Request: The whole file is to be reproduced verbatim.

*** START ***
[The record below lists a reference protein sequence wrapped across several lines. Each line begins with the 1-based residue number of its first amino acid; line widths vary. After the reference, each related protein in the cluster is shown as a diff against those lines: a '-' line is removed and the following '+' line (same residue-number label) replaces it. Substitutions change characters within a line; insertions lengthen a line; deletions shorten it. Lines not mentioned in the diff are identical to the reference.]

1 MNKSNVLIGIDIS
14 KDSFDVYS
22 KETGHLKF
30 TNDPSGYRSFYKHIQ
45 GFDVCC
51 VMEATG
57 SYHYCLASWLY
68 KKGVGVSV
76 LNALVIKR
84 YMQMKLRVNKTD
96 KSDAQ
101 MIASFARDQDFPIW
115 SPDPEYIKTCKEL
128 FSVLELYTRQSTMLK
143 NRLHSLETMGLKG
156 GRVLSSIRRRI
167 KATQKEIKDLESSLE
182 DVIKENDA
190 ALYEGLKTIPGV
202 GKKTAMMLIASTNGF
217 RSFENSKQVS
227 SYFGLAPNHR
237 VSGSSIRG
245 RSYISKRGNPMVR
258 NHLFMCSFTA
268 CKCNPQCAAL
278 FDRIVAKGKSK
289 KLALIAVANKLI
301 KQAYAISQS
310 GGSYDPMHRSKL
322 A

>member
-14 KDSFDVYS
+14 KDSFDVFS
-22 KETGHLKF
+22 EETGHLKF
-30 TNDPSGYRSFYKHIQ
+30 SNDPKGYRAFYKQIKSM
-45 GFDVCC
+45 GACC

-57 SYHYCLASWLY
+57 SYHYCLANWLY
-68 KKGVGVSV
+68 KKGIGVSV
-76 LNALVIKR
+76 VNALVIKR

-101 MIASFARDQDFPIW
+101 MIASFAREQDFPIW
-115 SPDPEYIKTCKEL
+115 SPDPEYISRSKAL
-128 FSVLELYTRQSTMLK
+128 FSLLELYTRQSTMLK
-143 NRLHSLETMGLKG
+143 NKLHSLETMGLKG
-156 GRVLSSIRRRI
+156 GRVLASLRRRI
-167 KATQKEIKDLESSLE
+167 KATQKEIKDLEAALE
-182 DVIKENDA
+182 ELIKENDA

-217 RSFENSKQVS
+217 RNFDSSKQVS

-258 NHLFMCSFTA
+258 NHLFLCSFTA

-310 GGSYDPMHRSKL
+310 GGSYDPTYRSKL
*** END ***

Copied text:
[The record below lists a reference protein sequence wrapped across several lines. Each line begins with the 1-based residue number of its first amino acid; line widths vary. After the reference, each related protein in the cluster is shown as a diff against those lines: a '-' line is removed and the following '+' line (same residue-number label) replaces it. Substitutions change characters within a line; insertions lengthen a line; deletions shorten it. Lines not mentioned in the diff are identical to the reference.]

1 MNKSNVLIGIDIS
14 KDSFDVYS
22 KETGHLKF
30 TNDPSGYRSFYKHIQ
45 GFDVCC
51 VMEATG
57 SYHYCLASWLY
68 KKGVGVSV
76 LNALVIKR
84 YMQMKLRVNKTD
96 KSDAQ
101 MIASFARDQDFPIW
115 SPDPEYIKTCKEL
128 FSVLELYTRQSTMLK
143 NRLHSLETMGLKG
156 GRVLSSIRRRI
167 KATQKEIKDLESSLE
182 DVIKENDA
190 ALYEGLKTIPGV
202 GKKTAMMLIASTNGF
217 RSFENSKQVS
227 SYFGLAPNHR
237 VSGSSIRG
245 RSYISKRGNPMVR
258 NHLFMCSFTA
268 CKCNPQCAAL
278 FDRIVAKGKSK
289 KLALIAVANKLI
301 KQAYAISQS
310 GGSYDPMHRSKL
322 A

>member
-14 KDSFDVYS
+14 KDSFDVFS
-22 KETGHLKF
+22 EETGHLKF
-30 TNDPSGYRSFYKHIQ
+30 SNDPKGYRAFYKQIKSM
-45 GFDVCC
+45 GACC

-57 SYHYCLASWLY
+57 SYHYCLANWLY
-68 KKGVGVSV
+68 KKGIGVSV
-76 LNALVIKR
+76 VNALVIKR

-101 MIASFARDQDFPIW
+101 MIASFAREQDFPIW
-115 SPDPEYIKTCKEL
+115 SPDPEYISRSKAL
-128 FSVLELYTRQSTMLK
+128 FSLLELYTRQSTMLK
-143 NRLHSLETMGLKG
+143 NKLHSLETMGLKG
-156 GRVLSSIRRRI
+156 GRVLASLRRRI
-167 KATQKEIKDLESSLE
+167 KATQKEIKDLEAALE
-182 DVIKENDA
+182 ELIKENDA

-217 RSFENSKQVS
+217 RNFDSSKQVS

-258 NHLFMCSFTA
+258 NHLFLCSFTA

-310 GGSYDPMHRSKL
+310 GGSYDPTYRSKL